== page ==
Glad to see that you’re settled in in Mexico. I’ve lived in several countries but culture shock hit me the most in Belgium because I was there completely on my own and without the diplomatic assistance I was used to when I worked for the government. I would have mini meltdowns every other week and wanted to go back home. Thankfully, I started meeting more people and exploring the city. I lived in Brussels for six years and I have to admit even to my last month there would be something that shocked me LOL. Then I moved back to DC and went through culture shock as well, in my own country! Wishing you the best in your new chapter!

    • Natalie says:

      Yes, I’ve read that there is culture shock upon returning to one’s home country as well!

      Having the assistance of a company (in our case) is so helpful and I think it contributes to why I feel like I’m doing pretty well, so far.

  5. Victoria @The British Berliner says:

    I totally understand how you feel.
    I’ve lived in 4 countries but I didn’t really plan them, they just sort of happened!

    However, I live in Germany, and this was planned. I’m from the UK, and even though Germany isn’t very far, I actually found it more difficult to settle!

    Firstly, I was a little older and secondly, this was for the long term as I had officially emmigrated, and thirdly, I knew that this time, I really had to learn the language as I had left previously been in countries for corporate issues, and this time, I was on my own as I didn’t want to move to Frankfurt!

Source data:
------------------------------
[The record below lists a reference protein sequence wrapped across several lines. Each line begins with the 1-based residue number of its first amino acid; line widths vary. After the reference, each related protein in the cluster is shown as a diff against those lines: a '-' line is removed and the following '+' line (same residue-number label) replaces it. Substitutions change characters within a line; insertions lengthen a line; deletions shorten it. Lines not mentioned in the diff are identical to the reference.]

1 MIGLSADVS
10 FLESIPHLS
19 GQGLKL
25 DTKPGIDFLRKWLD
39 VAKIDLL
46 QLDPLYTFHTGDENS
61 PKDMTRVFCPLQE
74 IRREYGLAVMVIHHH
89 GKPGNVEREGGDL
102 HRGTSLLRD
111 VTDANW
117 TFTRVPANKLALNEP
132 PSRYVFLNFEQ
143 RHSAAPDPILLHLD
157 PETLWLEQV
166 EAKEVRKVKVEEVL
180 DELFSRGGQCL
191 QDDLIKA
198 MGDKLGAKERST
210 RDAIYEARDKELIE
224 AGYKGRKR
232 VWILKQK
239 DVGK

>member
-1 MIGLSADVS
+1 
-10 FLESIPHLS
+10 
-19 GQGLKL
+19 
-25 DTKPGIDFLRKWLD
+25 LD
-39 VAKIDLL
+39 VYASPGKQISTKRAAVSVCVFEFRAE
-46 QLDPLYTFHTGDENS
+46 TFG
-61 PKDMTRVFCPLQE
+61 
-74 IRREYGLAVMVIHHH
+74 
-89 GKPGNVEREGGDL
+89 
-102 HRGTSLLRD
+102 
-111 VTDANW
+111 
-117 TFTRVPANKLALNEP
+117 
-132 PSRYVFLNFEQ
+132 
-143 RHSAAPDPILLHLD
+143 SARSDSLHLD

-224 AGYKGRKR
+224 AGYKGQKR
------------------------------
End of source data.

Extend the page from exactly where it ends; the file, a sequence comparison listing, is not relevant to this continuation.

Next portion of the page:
In fact, I was so tired of language immersion at one point, that I actually flew to London for just 24 hours so that I could hear English voices and have English food!

    I adjusted pretty quickly after 5 months, have been quite successful in Germany, and I’ve never looked back!
    Victoria @The British Berliner recently posted…How to visit Slovenia: Introducing Kamnik – A town stuffed with mountains and cheese!My Profile

    • Natalie says:

      Isn’t it crazy how the culture shock hits you? Maybe it was worse because of the expectation that Germany would be similar to the UK? I didn’t know what to expect in Mexico. While it is different than the US, there are also more similarities than I expected (stores like Walmart, Costco, and Home Depot) and though traffic can be crazy, the main area I drive is similar to US driving.

      For us, having the company resources (having a person I can rely on for help, for example) alleviates a LOT of pressure and frustration for me. I can ask for help for any problem I have and I’ll receive it. Without that service, I’d be a giant mess right now. I also have some expats around who I can ask for help. I believe this and being able to call my parents regularly has assisted in things going fairly smoothly to this point.

      We aren’t going to visit “home” for a few more months yet and I’m starting to get antsy!